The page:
Because of the extensive hydrogen bonding in water, the molecules tend to stick to each other in a regular pattern. This phenomenon, called cohesion, is easily observed when you carefully overfill a glass with water (by just a little bit!) and observe the water molecules holding together above the rim; this is called a meniscus (eventually, however, gravity overcomes the hydrogen bonds and the water molecules spill down the side of the glass). Likewise, the cohesive property of water allows tall trees to bring water to their highest leaves from underground sources.
A special type of cohesion is surface tension. The tension on the surface of water occurs when water molecules on the surface are held together by hydrogen bonding. The result is that water behaves like it has a thin skin on the surface. When a water droplet is formed, its spherical shape is the result of surface tension.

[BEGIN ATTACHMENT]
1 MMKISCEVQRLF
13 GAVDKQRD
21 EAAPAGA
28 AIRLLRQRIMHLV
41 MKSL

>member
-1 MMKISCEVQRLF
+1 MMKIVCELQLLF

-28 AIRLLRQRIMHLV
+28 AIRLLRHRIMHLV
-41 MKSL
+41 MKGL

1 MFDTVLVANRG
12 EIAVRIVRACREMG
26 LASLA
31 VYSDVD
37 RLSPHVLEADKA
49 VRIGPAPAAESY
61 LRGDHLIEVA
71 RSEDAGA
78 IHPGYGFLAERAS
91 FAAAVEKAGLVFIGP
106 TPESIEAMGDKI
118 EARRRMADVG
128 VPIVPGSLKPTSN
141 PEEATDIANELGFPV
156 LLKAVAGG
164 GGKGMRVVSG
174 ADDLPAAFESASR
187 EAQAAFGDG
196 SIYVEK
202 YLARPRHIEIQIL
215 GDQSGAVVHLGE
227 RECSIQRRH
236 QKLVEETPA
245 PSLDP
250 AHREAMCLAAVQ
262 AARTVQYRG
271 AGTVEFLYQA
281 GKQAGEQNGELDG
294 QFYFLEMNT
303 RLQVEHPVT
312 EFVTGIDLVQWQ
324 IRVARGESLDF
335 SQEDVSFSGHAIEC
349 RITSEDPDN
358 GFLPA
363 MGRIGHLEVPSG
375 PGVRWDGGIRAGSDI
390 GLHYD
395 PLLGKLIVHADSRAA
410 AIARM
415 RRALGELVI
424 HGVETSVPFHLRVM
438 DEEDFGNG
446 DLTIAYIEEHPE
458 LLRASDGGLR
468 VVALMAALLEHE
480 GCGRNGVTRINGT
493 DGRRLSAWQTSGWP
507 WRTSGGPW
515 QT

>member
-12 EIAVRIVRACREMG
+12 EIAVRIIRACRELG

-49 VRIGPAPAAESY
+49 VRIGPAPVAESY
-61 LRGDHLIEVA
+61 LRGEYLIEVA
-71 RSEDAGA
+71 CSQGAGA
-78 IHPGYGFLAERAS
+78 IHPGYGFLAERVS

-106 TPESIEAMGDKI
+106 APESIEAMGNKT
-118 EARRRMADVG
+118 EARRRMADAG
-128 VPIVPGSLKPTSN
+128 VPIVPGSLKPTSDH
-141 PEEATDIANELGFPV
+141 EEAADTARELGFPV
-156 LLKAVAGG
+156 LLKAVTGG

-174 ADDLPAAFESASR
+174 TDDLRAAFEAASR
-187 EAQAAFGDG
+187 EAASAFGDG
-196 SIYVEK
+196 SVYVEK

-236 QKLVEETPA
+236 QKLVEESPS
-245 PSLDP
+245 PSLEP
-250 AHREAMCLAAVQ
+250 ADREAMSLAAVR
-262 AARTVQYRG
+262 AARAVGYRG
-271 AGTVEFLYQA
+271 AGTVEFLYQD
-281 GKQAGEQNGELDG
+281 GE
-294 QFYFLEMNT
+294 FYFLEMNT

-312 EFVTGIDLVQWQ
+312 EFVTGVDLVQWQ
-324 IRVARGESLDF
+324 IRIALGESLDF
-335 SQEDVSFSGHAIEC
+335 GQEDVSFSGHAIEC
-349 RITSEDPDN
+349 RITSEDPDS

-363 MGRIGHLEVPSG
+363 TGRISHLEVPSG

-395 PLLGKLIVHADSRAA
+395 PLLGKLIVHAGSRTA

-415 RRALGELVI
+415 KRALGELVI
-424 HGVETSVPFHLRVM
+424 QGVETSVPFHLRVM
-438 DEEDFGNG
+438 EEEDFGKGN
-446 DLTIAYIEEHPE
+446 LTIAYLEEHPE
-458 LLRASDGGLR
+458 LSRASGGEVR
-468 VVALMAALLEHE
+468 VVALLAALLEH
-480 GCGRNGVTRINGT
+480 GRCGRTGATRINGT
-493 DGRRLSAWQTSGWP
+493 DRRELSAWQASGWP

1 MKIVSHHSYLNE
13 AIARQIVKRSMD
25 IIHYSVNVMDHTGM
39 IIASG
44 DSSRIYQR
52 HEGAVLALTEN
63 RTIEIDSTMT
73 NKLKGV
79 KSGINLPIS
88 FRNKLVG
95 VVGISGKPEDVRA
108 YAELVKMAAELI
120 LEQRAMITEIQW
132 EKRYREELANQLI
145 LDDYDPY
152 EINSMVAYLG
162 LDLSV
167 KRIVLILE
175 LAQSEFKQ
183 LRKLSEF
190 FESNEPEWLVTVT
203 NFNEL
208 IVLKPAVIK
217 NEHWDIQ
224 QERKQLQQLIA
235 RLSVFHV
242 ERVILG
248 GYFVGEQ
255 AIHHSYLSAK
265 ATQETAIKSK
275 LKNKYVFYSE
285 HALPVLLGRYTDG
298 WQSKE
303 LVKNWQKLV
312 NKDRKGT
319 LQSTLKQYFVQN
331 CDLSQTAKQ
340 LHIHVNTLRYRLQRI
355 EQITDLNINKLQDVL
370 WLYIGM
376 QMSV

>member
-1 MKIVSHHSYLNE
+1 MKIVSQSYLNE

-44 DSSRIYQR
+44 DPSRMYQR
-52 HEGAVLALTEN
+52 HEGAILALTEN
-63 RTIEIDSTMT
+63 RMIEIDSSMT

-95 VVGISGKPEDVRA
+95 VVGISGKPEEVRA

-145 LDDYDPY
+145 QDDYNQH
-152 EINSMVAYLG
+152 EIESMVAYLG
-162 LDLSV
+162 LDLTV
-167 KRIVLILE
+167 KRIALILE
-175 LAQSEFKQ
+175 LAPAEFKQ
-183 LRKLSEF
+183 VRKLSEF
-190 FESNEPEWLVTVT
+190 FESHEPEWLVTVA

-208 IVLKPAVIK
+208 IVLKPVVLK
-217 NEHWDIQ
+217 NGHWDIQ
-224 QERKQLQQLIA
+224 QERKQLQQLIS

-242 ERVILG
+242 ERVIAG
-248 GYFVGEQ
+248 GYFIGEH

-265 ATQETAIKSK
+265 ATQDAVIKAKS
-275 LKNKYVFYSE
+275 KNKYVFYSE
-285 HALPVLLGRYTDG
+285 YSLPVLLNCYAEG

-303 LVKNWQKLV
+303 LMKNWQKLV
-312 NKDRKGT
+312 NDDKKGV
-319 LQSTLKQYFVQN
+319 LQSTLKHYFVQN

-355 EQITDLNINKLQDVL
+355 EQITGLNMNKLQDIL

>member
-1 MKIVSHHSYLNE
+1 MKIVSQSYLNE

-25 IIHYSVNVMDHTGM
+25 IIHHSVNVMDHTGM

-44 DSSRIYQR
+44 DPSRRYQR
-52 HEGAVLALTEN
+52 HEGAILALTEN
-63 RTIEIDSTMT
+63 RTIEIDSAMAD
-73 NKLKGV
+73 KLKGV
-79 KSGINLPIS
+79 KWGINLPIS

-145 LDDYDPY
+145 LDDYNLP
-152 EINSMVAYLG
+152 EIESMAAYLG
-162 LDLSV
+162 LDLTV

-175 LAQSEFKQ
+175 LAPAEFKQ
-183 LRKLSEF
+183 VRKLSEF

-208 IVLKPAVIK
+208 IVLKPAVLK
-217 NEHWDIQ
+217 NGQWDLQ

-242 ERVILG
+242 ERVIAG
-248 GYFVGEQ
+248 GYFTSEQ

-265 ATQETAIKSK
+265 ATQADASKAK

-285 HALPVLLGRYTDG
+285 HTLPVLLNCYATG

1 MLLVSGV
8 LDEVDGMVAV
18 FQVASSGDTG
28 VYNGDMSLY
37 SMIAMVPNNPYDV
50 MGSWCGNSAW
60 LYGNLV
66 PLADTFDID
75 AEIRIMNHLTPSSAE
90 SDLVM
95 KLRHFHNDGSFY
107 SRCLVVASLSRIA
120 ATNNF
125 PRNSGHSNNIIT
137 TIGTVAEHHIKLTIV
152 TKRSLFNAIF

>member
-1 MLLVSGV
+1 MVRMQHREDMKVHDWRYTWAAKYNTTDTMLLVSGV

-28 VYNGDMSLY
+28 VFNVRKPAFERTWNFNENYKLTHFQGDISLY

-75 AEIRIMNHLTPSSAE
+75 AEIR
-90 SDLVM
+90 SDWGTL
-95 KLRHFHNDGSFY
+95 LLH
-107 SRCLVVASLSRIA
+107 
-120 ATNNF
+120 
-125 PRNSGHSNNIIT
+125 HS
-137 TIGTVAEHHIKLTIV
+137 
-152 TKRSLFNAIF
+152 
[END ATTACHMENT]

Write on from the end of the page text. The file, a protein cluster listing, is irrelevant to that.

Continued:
Adhesion is the attraction of water molecules to other substances. This is the reason water “sticks” to surfaces and makes things “wet”.
adhesion: The attraction of water molecules to other substances.
cohesion: The attraction of water molecules to each other.
covalent bond: A form of chemical bonding that involves the sharing of electron pairs between atoms.
electrons: A subatomic particle carrying a negative electric charge.
force: A push or a pull.
hydraulics: The use of fluid to do work.
hydrogen bond: The attraction between an electropositive hydrogen atom of one molecule with an electronegative atom, such as oxygen, from a neighbouring molecule.